The fundamental error this fool made was to think his possessions were his own, that this exceptional crop was the result of his own hard work and all that mattered. If we would have a proper attitude to possessions then we must first acknowledge like the birds that all things come from God. We are grateful stewards of God's good creation.
4.2 Rich in Simplicity (12:27-28)
"Consider how the lilies grow. They do not labour or spin. Yet I tell you, not even Solomon in all his splendour was dressed like one of these. If that is how God clothes the grass of the field, which is here today, and tomorrow is thrown into the fire, how much more will he clothe you, O you of little faith.."
The fools motive was "more is better". Jesus says learn to live simply so that others can simply live. Forget this years Spring collections. They cannot match the beauty of God's creation and that includes you. Rich in thankfulness, rich in simplicity.
4.3 Rich in Generosity (12:31-34)
"But seek his kingdom, and these things will be given to you as well... Sell your possessions and give to the poor. Provide purses for yourselves that will not wear out, a treasure in heaven that will not be exhausted, where no thief comes near and no moth destroys. For where your treasure is, there your heart will be also."
Wealth can be enjoyed and employed at the same time if our priority is to seek His kingdom above all else and our purpose is to honour God (1 Tim. 6:10ff). At one level its all too easy to give away our possessions for with them go our responsibility. Its much harder to hold some of them in trust as good stewards, awaiting our Master's orders as to how he would have us invest them in his service. Lets try and answer three basic questions arising from this parable.
4.3.1 Why should we give?
As members of God's family we belong to him. All that we are and all that we have are His. Part of our family responsibility is to use the resources He gives us for His purposes and His glory. Giving to God's work be seen as a series of isolated acts of charity depending on how generous or prosperous we feel. Instead it should be a matter for prayerful consideration and consistent responsibility in supporting the ministry here at Christ Church and through mission both in this country and overseas.
In your news sheet is a note about our Church finances.
Not withstanding the tremendous amount raised in one off gifts for the Millennium
Project, we need to review our regular giving. We currently need about another
£2,000 per month to maintain our budgeted expenditure on the ministry.
Only Ron our treasurer knows who gives what. That's confidential information and I stay out of it. What I do know however is that two third's of our budget - that is £65,000 a year is given by around 15 individuals or families. The other one third comes from about 70 individuals or families. And there are over 300 adult members of Christ Church. You work it out.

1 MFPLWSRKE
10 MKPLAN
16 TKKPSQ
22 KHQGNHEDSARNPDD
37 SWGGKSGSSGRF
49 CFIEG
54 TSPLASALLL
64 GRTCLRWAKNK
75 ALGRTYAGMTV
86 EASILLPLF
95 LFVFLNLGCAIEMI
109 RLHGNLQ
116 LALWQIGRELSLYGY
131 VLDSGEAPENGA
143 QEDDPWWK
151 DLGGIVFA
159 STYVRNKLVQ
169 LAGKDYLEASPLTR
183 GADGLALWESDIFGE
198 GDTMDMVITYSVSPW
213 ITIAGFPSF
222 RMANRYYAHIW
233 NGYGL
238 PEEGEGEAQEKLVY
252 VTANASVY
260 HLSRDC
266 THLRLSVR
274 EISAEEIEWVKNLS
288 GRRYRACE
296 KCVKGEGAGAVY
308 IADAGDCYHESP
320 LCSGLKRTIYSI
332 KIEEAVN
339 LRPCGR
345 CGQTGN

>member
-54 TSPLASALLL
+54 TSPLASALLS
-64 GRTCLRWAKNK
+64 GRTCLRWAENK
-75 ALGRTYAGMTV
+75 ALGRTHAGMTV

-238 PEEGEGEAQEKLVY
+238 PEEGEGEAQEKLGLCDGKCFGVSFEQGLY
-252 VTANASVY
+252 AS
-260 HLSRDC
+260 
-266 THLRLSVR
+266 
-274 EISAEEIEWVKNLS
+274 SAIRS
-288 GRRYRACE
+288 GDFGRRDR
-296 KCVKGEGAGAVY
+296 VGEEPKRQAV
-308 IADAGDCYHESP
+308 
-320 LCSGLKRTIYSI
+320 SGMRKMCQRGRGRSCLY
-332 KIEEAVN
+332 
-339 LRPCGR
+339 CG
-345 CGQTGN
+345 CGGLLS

Let me challenge you. Our income has doubled in the last
five years, lets double it again in the next five and see how much more we can
do in Virginia Water and beyond because we do not lack the financial resources.
Giving to God's work should be our first priority not the last resort because
we want to be rich toward God. Why we should give.
4.3.2 How should we give?
Paul in his second letter to the Church in Corinth gives us a number of principles to follow based on the example of the Christians in Macedonia.
They gave, even in the midst of their suffering, liberally
and joyfully (8:2) , generously and freely (8:3), and in proportion to their
ability (8:12). As a result, they reaped according
to the measure that they had sowed (9:6) and God richly blessed their cheerful
willingness (9:7). Consequently many others were blessed through their giving
(9:12). Why and how.
4.3.3 How much should we give?
This is something only you can decide before God. Prayerfully reflect on where God comes in your budgeting and spending. In the Old Testament, God commanded His people to tithe 10% of their income to the Temple and their free will offering was over and above this. In the New Testament God does not lay down any set figure. We live by grace, not under the Jewish law any more. However, surely this should motivate us to give freely. However controversial, I believe tithing to be the norm in Scripture and a good benchmark to start with as we give secretly, joyfully and sacrificially. When Joanna and I worked with Campous Crusade for Christ we lived by faith. Even though we had no regular income we nevertheless tithed the first 10% of our income. Although we were poor by the worlds standards we never lacked anything, and never went without a meal. Try it.
Ron Sider goes one step further. In his book "Rich Christians in an Age of Hunger", Sider calls for "Proportional Tithing" . There is a description in your sermon outline. Sider says calculate what you need to live on and then for every £1000 beyond that calculate an increasing tithe. I offer it as a suggestion but its between you and the Lord.
If you have seen the film "Schindler's List" you will remember the scene when the Jews who have been rescued from the holocaust by this "righteous Gentile" expressed their gratitude..
Jesus calls us to follow his gospel not a prosperity gospel of poverty gospel. Rich in thankfulness, rich in simplicity, rich in generosity. This is how it is possible to be rich and a Christian. Indeed its the only way. Lets pray.